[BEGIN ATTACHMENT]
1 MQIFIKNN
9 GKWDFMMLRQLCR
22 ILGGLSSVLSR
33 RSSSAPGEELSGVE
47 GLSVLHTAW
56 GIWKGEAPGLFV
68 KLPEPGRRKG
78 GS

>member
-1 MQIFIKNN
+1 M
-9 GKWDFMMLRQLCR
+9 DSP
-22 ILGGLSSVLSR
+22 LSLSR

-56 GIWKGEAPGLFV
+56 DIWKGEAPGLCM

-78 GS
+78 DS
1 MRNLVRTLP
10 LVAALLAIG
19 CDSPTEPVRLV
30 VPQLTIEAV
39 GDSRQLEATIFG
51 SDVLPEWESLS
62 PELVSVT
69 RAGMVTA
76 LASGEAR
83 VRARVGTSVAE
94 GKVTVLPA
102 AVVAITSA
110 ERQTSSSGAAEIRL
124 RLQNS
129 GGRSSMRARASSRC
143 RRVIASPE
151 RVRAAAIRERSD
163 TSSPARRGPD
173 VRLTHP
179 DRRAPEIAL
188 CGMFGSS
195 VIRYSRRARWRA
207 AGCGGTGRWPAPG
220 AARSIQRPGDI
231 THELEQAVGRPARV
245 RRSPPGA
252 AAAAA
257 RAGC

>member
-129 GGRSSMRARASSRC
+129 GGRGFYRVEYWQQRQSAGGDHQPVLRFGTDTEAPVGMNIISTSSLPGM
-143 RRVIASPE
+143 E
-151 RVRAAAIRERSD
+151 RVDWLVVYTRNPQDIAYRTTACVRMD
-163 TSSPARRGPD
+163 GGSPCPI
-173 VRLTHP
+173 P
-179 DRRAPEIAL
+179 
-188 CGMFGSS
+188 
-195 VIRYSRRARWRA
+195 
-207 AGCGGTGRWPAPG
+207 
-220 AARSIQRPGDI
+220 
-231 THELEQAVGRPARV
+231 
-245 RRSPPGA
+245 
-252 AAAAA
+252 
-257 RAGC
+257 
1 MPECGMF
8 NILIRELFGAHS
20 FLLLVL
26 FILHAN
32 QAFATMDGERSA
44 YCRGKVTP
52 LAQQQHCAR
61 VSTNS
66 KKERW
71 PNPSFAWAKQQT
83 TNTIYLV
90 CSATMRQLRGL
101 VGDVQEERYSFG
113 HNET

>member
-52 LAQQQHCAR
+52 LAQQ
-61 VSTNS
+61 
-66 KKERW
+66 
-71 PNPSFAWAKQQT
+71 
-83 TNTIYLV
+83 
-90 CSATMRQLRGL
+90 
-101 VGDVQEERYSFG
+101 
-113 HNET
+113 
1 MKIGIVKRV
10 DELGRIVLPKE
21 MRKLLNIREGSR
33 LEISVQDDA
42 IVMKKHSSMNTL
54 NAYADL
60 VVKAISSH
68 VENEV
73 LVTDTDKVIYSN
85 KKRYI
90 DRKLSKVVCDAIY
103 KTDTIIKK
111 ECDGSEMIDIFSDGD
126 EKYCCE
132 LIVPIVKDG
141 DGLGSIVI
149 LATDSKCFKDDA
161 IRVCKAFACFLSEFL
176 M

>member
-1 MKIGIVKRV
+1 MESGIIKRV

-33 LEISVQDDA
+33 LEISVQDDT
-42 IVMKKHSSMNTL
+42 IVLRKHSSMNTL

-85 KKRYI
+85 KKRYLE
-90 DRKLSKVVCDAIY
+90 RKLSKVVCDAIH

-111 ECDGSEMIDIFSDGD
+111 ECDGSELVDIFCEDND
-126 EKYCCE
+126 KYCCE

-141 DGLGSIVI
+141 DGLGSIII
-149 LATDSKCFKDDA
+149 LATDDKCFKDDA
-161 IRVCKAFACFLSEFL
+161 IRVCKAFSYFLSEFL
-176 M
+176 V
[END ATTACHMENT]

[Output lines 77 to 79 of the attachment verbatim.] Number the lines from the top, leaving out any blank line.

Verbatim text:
1 MPECGMF
8 NILIRELFGAHS
20 FLLLVL